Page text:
Mamta (1966)

While watching Pakeezah some months back (and reading Meghnad Desai’s book about the film), I was struck by how fond old Hindi cinema used to be of the motif of the ‘chaste tawaif’. A paradox, seemingly, because how could a woman be a tawaif – a prostitute, to put it bluntly – and be chaste? But films like Pakeezah and Adalat did just that: they portrayed women who lived in kothas, sang (in Adalat) and danced (in Pakeezah) but were ‘good’ women, chaste and pure, women who may have been lusted after by bad men, but who – thanks to fate, good friends and relatives, kind strangers (both human and animal) – were always able to avoid the fate worse than death: of yielding their chastity to a man they were not married to, or weren’t going to eventually marry, even if only in secret.

Suchitra Sen as Devyani/Panna Bai in Mamta

The Suchitra Sen-starrer Mamta, based on Nihar Ranjan Gupta’s Uttar Falguni (which had been made into a Bengali film, also starring Suchitra Sen, in 1963), uses this motif too: the tawaif we are introduced to – Panna Bai (Suchitra Sen), performing a mujra in the very first scene – is, as we discover in the following scene, a good and devoted mother, and the kotha more a loving home than anything else.

Panna Bai dances and sings
The family doctor, Dr Abraham (David), come to examine Panna Bai’s little daughter Suparna, is obviously well-acquainted with the two ladies of this household: Panna Bai and her ‘mother’, Meena Bai. After examining Suparna and pronouncing her well, he offers Panna Bai some advice: Suparna is such an intelligent and smart child, she should be well educated. If Panna Bai wishes, he will write to Mother Maamen (IMDB lists this as ‘Mother Mary’), who runs a convent in Calcutta. If Suparna is admitted to the convent, she is certain of a bright future.

Dr Abraham suggests a school for Suparna
Panna Bai, however, refuses. Suparna is her life; how can she even think of being separated from her child?

But Panna Bai has reason to fear for Suparna’s safety. The previous evening, Panna Bai’s mujra had been interrupted by the sudden and shocking arrival of a man (Kalipada Chakraborty), and Panna Bai had rushed away inside to avoid meeting him. This man, whom we now discover is named Raakhaal – and who is Panna Bai’s husband – now comes again. He’s a creep of the first order, and when Panna Bai tries to get rid of him, agrees to go on one condition: that she give him Rs 1,000.

The evil Raakhaal, Panna Bai's husband
While Panna Bai is inside, getting the money, Suparna happens to come by – and Panna Bai, returning with the money, finds Raakhaal (whom Suparna does not know is her father) trying to wheedle Suparna into coming away with him. Panna Bai is horrified. She swoops down, drags Suparna away and locks her up in a room. She then flings the money at Raakhaal and tells him to keep away from Suparna.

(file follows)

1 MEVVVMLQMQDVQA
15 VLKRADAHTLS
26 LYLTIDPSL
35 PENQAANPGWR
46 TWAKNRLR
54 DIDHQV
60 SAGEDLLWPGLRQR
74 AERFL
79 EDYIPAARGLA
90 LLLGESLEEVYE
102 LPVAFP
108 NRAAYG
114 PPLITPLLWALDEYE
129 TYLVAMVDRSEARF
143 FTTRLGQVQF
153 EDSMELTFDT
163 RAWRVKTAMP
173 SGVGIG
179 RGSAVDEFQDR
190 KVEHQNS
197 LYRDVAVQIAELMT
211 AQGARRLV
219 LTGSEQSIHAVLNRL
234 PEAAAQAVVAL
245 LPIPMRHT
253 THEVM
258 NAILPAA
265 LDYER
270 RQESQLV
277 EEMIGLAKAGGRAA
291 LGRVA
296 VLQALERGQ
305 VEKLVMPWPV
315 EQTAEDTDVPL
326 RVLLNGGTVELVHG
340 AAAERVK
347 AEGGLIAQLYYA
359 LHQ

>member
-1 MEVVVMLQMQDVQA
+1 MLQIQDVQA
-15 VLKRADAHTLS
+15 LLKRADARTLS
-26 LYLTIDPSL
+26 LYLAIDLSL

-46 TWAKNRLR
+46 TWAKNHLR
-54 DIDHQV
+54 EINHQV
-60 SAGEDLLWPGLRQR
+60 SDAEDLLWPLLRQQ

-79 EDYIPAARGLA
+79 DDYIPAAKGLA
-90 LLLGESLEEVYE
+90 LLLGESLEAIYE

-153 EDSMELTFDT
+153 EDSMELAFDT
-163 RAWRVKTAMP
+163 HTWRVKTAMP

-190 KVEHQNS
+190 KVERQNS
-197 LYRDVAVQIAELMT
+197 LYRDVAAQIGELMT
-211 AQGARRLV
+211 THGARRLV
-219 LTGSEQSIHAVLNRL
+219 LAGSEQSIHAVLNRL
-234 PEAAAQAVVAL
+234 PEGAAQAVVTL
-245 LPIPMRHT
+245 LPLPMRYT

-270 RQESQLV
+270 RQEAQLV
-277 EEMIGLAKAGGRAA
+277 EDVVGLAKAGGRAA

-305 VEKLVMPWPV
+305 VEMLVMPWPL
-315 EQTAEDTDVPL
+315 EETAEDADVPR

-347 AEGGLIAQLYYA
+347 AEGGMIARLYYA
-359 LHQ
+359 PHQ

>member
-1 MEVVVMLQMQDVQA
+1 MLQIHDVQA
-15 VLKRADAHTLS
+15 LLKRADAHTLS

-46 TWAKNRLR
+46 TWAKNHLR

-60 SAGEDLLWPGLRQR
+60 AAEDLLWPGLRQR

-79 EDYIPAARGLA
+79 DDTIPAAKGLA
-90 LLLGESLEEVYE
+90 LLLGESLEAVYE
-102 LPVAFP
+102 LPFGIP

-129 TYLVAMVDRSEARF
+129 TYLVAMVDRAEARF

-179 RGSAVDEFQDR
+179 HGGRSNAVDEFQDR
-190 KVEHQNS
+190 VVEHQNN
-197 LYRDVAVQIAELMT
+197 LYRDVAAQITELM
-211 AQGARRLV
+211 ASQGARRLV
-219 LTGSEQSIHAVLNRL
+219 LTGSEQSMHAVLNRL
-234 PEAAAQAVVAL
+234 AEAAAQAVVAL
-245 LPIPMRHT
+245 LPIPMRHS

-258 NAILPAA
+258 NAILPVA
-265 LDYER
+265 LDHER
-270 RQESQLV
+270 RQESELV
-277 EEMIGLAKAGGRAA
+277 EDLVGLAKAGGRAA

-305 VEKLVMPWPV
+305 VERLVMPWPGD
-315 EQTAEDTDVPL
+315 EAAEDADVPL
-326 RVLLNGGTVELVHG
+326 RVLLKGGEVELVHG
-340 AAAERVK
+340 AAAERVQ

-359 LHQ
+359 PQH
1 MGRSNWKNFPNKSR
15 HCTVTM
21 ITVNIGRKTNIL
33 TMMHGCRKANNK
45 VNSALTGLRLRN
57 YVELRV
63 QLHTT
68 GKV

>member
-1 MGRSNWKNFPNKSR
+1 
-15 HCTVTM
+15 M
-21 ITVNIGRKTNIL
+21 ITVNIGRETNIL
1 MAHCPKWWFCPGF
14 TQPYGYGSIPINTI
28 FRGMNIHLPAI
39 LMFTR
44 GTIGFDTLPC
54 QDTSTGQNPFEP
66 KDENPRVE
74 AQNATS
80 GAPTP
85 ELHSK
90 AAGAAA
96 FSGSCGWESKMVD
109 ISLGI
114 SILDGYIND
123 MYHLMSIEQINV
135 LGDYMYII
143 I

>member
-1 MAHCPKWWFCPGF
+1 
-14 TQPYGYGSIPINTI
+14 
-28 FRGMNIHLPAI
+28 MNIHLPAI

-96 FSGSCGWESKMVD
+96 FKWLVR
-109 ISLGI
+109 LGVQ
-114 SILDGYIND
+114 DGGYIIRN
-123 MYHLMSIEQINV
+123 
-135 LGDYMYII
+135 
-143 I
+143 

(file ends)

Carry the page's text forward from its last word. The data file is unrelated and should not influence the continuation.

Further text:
Panna Bai pays up
But Raakhaal isn’t so easily dissuaded. He makes another attempt at spiriting Suparna away (while Panna Bai, Meena Bai and Suparna are on a visit to a zoo). Suparna is rescued just in time, but the incident makes Panna Bai realize that yes, Suparna is best off being sent to Mother Maamen’s school in Calcutta.

She approaches Dr Abraham, begging him to write a letter of recommendation to the nun; he does so, but warns Panna Bai that it may not be enough. After all, there is the question of whether there is space for another child to be admitted to the school, and whether or not Mother Maamen will agree.

Dr Abraham meets Panna Bai
…and his fears seem not unfounded. Mother Maamen (Pratima Devi), despite Panna Bai’s repeated pleas, and Doctor Sahib’s letter, refuses to admit Suparna. Eventually, a desperate Panna Bai decides to tell Mother Maamen her whole sad story, in the hope that the recounting of her tragedy will soften the nun sufficiently.

Mother Maamen refuses
Panna Bai, it turns out, began life as Devyani. Her mother died when Devyani was very young, so her father (Chaman Puri) brought up Devyani on his own. Even though poor, he never let Devyani feel the burden of their poverty.

Grown up, Devyani fell in love with Manish Roy (Ashok Kumar), a wealthy young man [okay, Ashok Kumar doesn’t exactly look young, but poetic license and all that…], of whom even her father approved.

Manish and Devyani’s marriage was fixed, before Manish had to leave for London to study law. A sad parting occurred, with many vows of never-ending fidelity on both sides. Manish also told Devyani that should she need help of any sort in his absence, she should go and meet Manish’s mother, who would help.